The one word that has become exceedingly popular in the last month has been the word ‘ban’. Whether it is beef, noodles, chicken or fast food chains, our health sector has woken up to a sudden realization wherein they are constantly probing the food chain and questioning its credibility in terms of nutrition and quality.
Food safety regulators have been closely monitoring the amount of chemicals and preservatives used in all the leading brands, and this of course raises a pertinent question about food safety within the country, and what we are providing to our future generations. Court cases have been doing the rounds and prosecution is being held for corporations who have not adhered to the policy guidelines of nutrition and fair sustenance in what they produce. This in turn has definitely woken up the masses and made them realize that anything packaged does not automatically spell safety’.
But the problem does not stop within the Indian territory, as the FDA (Food and Drug Administration) recently rejected a large number of snack imports made by well renowned Indian companies due to the excess amount of pesticides, mold and bacteria found within the packaged products. Prior to recent controversies, the presence of pesticides in Indian food and beverage has raised several concerns, but besides media hype and tension nothing concrete has been done to resolve the issue at hand, as it surfaces every single year.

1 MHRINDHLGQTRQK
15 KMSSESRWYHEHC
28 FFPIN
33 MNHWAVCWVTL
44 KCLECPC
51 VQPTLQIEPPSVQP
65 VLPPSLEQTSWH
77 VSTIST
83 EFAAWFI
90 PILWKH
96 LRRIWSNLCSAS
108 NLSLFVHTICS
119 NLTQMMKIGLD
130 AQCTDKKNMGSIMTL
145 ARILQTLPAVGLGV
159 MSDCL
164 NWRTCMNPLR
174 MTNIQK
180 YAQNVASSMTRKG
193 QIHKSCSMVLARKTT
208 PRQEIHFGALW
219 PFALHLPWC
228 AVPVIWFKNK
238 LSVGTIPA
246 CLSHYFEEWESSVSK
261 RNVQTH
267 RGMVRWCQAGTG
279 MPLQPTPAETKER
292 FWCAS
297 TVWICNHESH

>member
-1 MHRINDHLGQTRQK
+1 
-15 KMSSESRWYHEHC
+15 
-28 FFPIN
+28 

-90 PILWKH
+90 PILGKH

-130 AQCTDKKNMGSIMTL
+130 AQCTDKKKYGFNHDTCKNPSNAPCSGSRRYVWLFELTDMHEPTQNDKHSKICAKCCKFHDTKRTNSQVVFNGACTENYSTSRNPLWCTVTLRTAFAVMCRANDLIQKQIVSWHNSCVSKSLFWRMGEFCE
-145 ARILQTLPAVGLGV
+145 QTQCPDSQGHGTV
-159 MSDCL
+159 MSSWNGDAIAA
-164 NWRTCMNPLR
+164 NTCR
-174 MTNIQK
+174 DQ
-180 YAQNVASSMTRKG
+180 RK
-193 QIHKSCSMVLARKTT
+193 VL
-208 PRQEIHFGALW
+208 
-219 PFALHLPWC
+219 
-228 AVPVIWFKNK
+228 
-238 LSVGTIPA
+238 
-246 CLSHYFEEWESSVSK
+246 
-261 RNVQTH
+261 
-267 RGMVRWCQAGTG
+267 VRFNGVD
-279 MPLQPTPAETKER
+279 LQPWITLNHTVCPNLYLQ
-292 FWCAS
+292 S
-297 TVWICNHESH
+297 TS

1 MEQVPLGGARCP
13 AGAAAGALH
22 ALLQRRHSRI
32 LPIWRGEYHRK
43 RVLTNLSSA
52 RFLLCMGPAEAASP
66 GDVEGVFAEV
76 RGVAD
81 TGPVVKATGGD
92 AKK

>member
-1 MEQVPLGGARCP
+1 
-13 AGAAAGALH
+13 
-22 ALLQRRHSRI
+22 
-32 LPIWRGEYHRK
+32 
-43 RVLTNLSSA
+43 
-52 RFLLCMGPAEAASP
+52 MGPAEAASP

Today, India faces what is known as the triple burden of undernourishment—the synchronicity of insufficient calorie intake and under-nutrition, which prevails in the majority of the Indian masses besides an excess intake of dietary energy leading to obesity and other health related problems.
Evidence from both nationally representative surveys as well as smaller studies underscores these phenomena. While we have done a splendid job of recreating a modern world with the latest food processing techniques and methods, we have lost sight of the inherent need of organic goodness in food and nourishment. While imperative action is being taken by the health judiciaries within this sector, deep seated disagreements persist and block the way forward to a large extent, which can only be resolved once clear guidelines are set in collaboration with all FMCG’s and food regulatory services within the country, which can lead to a safer and healthier tomorrow for our nation.